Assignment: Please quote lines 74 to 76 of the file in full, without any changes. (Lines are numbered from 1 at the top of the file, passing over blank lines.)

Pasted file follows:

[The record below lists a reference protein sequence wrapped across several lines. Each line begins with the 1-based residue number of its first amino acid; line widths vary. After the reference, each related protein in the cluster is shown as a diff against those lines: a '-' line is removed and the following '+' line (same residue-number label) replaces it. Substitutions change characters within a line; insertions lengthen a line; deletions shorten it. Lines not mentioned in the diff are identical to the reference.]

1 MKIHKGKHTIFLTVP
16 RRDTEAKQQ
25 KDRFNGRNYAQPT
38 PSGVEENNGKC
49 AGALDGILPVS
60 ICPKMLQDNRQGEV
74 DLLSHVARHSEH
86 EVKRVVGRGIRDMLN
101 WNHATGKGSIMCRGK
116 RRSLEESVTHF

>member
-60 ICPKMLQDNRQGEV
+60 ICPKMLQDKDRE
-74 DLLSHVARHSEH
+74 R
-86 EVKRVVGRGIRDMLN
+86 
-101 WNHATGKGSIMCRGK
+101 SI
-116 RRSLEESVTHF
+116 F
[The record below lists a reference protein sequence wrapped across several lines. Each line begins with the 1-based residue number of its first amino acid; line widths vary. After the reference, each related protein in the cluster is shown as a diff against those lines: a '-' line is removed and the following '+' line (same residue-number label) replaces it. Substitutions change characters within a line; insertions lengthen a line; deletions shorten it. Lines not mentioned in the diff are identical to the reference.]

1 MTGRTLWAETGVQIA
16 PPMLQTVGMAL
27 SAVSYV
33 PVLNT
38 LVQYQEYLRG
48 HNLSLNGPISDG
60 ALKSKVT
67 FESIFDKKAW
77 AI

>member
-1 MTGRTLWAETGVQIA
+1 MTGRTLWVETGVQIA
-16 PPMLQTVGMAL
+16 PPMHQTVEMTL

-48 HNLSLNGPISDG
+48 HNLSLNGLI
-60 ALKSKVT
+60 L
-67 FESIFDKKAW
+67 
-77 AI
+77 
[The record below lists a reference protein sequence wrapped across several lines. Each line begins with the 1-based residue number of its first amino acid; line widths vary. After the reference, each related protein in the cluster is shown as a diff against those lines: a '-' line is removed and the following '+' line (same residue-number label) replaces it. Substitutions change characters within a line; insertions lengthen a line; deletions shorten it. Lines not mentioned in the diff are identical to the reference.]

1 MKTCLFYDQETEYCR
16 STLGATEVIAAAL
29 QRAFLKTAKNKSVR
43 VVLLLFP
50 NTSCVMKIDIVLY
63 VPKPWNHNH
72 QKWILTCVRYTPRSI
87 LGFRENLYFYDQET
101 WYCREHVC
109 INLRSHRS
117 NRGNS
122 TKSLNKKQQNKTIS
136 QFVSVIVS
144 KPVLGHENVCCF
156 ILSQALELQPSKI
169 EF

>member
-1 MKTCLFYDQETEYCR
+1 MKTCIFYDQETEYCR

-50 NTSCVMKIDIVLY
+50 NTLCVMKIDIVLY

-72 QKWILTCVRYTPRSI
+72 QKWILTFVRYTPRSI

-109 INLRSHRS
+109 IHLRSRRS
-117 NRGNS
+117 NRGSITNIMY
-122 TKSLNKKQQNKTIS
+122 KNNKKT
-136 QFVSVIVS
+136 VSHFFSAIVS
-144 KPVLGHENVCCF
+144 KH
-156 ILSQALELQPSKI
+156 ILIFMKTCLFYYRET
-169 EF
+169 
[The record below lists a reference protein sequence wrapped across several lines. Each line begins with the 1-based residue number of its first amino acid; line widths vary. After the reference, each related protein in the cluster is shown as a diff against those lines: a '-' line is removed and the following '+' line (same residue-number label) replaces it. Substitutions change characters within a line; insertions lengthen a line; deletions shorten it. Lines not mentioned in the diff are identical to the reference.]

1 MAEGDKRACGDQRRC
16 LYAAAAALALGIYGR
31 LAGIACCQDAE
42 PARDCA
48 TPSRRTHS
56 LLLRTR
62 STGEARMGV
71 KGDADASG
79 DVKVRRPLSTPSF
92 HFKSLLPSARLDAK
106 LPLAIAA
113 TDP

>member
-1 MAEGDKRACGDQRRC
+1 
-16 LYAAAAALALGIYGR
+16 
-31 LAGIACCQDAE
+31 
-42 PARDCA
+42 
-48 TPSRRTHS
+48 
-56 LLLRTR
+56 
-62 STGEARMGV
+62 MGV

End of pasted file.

-122 TKSLNKKQQNKTIS
+122 KNNKKT
-136 QFVSVIVS